WASHINGTON: The last two witnesses scheduled for publicly testifying before a House panel as part of an impeachment inquiry into U.S. President Donald Trump offered their narratives of events relating to the investigation on Thursday.
Fiona Hill, former National Security Council senior director for Europe and Russia, told the House Intelligence Committee that she was told Trump's personal lawyer, Rudy Giuliani, was doing "explosive" things that would "probably come back to haunt us."
Hill said her former boss John Bolton called Giuliani "a hand grenade," adding that the former national security advisor was then referring to the lawyer's TV appearances floating what Democrats called conspiracy theories about the 2016 U.S. presidential election, former U.S. Vice President Joe Biden, and his son Hunter Biden.
House impeachment investigators are trying to determine whether Trump withheld a military aid in order to pressure newly-elected Ukrainian President Volodymyr Zelensky into publicly announcing investigations into the Bidens and alleged Ukrainian interference in the 2016 election, which could politically benefit the White House.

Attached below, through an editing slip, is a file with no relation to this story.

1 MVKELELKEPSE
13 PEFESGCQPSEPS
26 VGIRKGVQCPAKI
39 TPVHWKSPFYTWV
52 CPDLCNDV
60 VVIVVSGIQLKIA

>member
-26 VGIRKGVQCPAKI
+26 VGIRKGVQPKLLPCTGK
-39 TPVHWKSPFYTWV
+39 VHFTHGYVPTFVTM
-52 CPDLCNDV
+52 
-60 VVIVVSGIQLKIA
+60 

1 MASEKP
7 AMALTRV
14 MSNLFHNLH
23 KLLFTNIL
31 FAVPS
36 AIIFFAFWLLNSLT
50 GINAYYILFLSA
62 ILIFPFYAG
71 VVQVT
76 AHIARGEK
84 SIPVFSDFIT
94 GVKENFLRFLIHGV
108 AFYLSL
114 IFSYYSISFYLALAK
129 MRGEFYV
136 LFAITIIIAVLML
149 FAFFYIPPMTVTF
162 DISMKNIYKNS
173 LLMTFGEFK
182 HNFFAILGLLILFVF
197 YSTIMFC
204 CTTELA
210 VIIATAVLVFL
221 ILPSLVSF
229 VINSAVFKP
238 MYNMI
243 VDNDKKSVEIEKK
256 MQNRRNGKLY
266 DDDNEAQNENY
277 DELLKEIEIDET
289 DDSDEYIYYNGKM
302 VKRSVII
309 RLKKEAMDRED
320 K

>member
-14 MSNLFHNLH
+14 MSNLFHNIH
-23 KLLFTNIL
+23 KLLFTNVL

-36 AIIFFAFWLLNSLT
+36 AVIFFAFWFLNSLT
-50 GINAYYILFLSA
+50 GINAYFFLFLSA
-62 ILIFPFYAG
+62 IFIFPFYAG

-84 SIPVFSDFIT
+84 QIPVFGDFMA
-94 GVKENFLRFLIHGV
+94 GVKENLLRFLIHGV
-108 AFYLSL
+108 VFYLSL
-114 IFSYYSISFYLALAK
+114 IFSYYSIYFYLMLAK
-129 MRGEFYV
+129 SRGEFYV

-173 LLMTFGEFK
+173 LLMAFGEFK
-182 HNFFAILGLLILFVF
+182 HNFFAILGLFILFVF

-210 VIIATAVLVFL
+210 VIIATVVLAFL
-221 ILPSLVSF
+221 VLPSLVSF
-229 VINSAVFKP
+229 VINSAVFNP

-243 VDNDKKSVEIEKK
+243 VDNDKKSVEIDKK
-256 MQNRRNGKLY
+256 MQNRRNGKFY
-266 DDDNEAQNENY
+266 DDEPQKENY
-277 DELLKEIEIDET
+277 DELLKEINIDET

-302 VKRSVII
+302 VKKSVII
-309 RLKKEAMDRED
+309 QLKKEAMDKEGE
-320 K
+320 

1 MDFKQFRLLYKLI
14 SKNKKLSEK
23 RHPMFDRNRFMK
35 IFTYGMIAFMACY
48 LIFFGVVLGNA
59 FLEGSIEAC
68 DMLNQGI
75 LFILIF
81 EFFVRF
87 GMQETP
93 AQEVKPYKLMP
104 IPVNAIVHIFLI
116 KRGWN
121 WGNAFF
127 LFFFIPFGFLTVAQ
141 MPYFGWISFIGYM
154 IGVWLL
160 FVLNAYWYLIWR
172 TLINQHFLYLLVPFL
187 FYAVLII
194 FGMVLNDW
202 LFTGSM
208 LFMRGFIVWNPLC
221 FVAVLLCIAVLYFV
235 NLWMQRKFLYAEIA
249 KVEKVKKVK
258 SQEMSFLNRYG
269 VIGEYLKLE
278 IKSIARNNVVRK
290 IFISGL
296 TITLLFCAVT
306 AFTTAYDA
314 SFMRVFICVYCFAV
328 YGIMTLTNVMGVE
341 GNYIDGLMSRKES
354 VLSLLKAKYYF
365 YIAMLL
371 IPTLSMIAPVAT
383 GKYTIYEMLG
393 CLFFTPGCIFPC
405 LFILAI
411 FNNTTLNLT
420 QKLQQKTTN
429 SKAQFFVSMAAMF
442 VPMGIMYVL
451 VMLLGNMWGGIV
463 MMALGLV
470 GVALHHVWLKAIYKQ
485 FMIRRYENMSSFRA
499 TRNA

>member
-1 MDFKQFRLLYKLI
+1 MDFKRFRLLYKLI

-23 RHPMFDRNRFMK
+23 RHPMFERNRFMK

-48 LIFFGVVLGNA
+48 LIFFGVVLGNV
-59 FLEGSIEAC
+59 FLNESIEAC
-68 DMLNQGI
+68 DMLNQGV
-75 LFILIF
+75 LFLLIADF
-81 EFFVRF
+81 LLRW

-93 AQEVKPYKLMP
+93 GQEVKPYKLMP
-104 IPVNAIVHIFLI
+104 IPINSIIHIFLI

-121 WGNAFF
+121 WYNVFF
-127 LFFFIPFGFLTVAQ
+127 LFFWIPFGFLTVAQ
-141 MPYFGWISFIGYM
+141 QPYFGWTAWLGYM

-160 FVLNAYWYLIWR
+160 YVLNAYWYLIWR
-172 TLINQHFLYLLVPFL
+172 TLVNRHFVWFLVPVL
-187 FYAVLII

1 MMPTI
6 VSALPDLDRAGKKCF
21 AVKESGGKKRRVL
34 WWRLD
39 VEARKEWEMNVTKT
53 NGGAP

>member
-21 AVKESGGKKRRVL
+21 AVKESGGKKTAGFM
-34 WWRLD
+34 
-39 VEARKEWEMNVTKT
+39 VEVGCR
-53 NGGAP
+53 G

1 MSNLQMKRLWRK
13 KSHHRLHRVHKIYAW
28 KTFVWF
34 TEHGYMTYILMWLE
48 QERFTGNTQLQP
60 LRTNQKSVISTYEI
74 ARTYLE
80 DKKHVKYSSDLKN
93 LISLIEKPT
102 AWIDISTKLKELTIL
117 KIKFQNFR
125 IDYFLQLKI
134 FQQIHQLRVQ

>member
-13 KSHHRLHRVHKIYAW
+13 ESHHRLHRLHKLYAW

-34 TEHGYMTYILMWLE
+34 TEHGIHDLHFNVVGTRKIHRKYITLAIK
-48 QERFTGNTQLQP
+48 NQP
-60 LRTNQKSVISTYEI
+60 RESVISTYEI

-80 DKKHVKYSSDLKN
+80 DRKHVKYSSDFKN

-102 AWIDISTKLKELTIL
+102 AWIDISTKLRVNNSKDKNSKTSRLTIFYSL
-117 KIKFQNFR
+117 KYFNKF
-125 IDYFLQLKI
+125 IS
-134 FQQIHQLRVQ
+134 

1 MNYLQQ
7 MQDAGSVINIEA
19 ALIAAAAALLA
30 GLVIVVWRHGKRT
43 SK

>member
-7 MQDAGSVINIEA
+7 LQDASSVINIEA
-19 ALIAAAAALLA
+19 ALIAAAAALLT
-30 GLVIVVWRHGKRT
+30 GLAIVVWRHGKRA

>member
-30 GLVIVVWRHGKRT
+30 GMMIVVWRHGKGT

David Holmes, a staffer from the U.S. Embassy in Ukraine, who also testified on Thursday, described a conversation he overheard between Trump and U.S. Ambassador to the European Union Gordon Sondland, which occurred on July 26, a day after a Trump-Zelensky phone call that triggered an anonymous whistleblower complaint and the impeachment inquiry.
"So, he's gonna do the investigation?" Trump asked, according to Holmes' account. "Ambassador Sondland replied that 'he's gonna do it.'"
Sondland testified at Capitol Hill on Wednesday. A total of eight witnesses publicly provided their testimonies this week.
White House press secretary Stephanie Grisham called the impeachment inquiry a "sick" and "rabid" desire to take down the president.
"The Democrats are clearly being motivated by a sick hatred for President Trump and their rabid desire to overturn the 2016 election," Grisham said in a statement. "Today's witnesses rely heavily on their own presumptions, assumptions and opinions."
House Speaker Nancy Pelosi, a Democrat, initiated the impeachment inquiry in late September.
Trump has denied any wrongdoing or a "quid pro quo," calling the impeachment inquiry a "hoax" and a "witch hunt."